Speakeasy, meet the science lab.
“We’re only at the cusp of innovation,” says Troy Sidle, a partner at the new upscale, upstairs Avenue B bar Pouring Ribbons, where mixological theatrics take a back seat to methodical experimentation.
Sidle hails from Chicago’s Violet Hour, an elegant, acclaimed speakeasy he created with his partners at the dream team cocktail think tank Alchemy Consulting: Joaquin Simo (formerly of Death & Co. and named “Bartender of the Year” for 2012 at Tales of the Cocktail, basically the Academy Awards for mixologists), Toby Maloney (partner in the Violet Hour, an alum of both Milk & Honey and Pegu Club, and Sidle’s mentor), and Jason Cott, the behind-the-scenes brain who keeps the businesses stirring and sound.
At the Violet Hour, learning-by-tasting was encouraged (Sidle: “You taste Crème de Violette from a fresh bottle vs. a bottle opened a month ago—because, why wouldn’t you?”) and a similar culture prevails at Pouring Ribbons, Alchemy’s New York debut, named for the twisty helix that forms mid-air when one properly pours the contents of a martini (gin, naturally) from shaker to glass.
There are surprisingly few bottles behind the bar—no standbys like Absolut and Stoli here. Instead, Simo has carefully curated the spirits that appear in the bar’s 30 cocktails with surprising co-stars such as corn milk, beet juice, and housemade Falernum. But those spirits can also stand alone, as demonstrated by how they appear on the menu—American and international whiskies; brandy; rum; agave, amari and liqueurs; fortified wines (unheard of!); and a section demurely entitled “northern distillates,” where you will find the bar’s one and only vodka, a genever, and an aquavit.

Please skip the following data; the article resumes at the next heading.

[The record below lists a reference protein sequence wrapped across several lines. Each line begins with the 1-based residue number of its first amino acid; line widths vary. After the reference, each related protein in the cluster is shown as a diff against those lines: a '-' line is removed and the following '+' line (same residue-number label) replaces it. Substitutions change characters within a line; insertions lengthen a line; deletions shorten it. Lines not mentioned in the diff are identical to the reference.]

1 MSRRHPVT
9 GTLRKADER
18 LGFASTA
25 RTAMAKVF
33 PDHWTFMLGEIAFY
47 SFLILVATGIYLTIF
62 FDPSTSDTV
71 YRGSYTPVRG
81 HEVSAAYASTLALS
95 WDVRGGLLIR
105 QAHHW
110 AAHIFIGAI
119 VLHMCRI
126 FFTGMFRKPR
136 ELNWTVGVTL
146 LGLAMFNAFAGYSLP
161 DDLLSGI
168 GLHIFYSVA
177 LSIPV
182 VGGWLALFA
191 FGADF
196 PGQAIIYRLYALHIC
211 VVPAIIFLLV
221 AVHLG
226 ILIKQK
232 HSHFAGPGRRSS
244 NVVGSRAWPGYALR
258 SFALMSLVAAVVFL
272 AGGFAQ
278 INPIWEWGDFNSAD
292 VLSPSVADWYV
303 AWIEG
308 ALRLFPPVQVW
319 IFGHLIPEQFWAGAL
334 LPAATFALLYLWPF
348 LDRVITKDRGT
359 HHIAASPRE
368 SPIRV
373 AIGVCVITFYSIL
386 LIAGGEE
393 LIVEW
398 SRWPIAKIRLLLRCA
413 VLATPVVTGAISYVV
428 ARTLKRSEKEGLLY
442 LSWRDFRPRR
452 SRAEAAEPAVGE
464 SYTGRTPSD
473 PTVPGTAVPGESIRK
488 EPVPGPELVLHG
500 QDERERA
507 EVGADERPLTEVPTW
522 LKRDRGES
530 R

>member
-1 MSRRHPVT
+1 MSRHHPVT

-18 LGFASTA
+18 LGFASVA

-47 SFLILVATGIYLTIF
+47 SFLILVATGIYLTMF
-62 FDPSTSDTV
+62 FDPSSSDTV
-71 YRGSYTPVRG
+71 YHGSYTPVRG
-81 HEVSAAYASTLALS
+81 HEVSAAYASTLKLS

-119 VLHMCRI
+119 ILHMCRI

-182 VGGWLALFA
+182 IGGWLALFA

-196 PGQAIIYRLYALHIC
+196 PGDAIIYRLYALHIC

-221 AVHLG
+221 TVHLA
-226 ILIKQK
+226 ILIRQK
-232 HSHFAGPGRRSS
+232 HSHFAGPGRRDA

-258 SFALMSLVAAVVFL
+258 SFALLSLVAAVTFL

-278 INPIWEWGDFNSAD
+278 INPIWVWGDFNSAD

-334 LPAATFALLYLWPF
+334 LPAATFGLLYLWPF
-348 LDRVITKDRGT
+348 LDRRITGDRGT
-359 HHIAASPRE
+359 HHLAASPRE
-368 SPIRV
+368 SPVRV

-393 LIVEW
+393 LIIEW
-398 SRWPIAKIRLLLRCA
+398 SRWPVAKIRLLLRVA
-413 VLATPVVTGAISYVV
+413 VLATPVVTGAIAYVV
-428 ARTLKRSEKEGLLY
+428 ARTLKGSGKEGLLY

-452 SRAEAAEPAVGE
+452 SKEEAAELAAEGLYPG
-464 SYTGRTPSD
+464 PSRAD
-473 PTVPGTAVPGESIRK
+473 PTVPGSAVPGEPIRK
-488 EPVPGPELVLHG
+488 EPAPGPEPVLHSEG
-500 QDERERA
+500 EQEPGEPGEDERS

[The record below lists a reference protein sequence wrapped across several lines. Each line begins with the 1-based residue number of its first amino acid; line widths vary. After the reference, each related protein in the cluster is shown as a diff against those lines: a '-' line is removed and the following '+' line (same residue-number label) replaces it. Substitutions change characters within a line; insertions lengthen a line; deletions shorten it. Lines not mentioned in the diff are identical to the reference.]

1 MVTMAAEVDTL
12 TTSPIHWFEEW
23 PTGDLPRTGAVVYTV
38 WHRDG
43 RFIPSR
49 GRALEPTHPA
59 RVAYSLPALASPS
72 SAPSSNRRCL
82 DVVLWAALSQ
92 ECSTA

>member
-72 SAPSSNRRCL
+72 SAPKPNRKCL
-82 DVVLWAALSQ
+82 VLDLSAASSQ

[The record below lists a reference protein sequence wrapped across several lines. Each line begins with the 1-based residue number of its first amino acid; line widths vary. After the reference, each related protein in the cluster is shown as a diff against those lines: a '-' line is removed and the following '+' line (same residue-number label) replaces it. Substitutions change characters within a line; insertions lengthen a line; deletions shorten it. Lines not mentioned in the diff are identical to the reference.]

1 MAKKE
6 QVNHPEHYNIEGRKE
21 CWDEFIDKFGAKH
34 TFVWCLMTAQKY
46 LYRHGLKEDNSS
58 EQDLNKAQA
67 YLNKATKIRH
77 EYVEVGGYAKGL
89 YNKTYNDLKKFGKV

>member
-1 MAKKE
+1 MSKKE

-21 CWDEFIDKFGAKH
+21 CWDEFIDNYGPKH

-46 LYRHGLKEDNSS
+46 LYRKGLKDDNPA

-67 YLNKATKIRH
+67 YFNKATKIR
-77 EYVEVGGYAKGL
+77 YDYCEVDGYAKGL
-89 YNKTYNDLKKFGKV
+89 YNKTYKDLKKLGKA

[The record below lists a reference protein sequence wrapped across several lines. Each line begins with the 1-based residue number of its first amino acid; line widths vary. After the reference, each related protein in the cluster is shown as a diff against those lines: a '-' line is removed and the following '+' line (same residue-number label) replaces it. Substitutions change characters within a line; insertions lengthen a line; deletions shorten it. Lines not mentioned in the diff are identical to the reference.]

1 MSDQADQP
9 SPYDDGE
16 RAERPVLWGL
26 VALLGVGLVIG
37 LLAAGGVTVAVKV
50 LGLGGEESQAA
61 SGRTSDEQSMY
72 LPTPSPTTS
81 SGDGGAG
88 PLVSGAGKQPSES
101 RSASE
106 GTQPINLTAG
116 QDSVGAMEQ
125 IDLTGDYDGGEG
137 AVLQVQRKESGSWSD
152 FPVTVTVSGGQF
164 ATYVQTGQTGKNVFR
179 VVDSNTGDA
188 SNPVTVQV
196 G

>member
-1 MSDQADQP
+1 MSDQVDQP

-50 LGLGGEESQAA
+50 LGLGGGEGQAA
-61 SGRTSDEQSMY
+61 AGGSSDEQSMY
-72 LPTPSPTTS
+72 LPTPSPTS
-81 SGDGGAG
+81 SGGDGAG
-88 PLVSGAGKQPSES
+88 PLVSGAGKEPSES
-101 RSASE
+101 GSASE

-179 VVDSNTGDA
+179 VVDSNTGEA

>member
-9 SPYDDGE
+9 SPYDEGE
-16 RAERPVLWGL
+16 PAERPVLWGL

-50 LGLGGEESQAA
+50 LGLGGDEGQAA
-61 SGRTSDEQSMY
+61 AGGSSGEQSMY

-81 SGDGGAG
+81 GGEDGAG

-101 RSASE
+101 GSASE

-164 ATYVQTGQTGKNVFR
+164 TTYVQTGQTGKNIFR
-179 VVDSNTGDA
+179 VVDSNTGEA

“Most people come in and say, ‘I don’t know what any of this is,’” Sidle admits. To help, the team created not just a cocktail list but also a cocktail graph, to guide choices in a user-friendly format, plotting each drink on a matrix spanning from “refreshing” to “spirituous” on one axis, and “comforting” to “adventurous” on the other.
Obviously this crew feels the deity is in the details. Perfectly clear large ice (the slower to melt, my dear) is meticulously shaped for each of the glasses—cylinders for a rocks glass, shards for a Collins. And presentation is a study in precision. The Bonita Applebum (applejack, rum) arrives wearing a frothy cap of egg whites, finished with Angostura bitters dotted in a neat semicircle. “We literally draw the drinks as we come up with them,” admits Simó. “We sketch them out.”
But Pouring Ribbons is already known not just for those cocktails but also for thoughtful experiments, like a recent night when multiple pours of Cynar were laid out on the bar served nine different ways: cold, hot, with honey, with lime juice, with cream, with salt, with MSG, with Peychaud’s bitters and with orange flower water—just to see the impact each might have in a cocktail.
And the vintage Chartreuse collection has been gathering attention as patrons sample side-by-side old and modern-day versions of the herbal liqueur made by Carthusian monks in France. A full shelf of the bar, as well as a full page of the cocktail menu, dedicates space to 15 new, old and rare variations, culled from Sidle’s own collection.
“Chartreuse is a great catalyst for learning,” he reflects, adding that he plans to visit a monastic distillery this summer. In a temple of drinks, the ultimate thirst is for knowledge: “I still have a lot to learn about this product.”
Photo Credit: Susanna Blavarg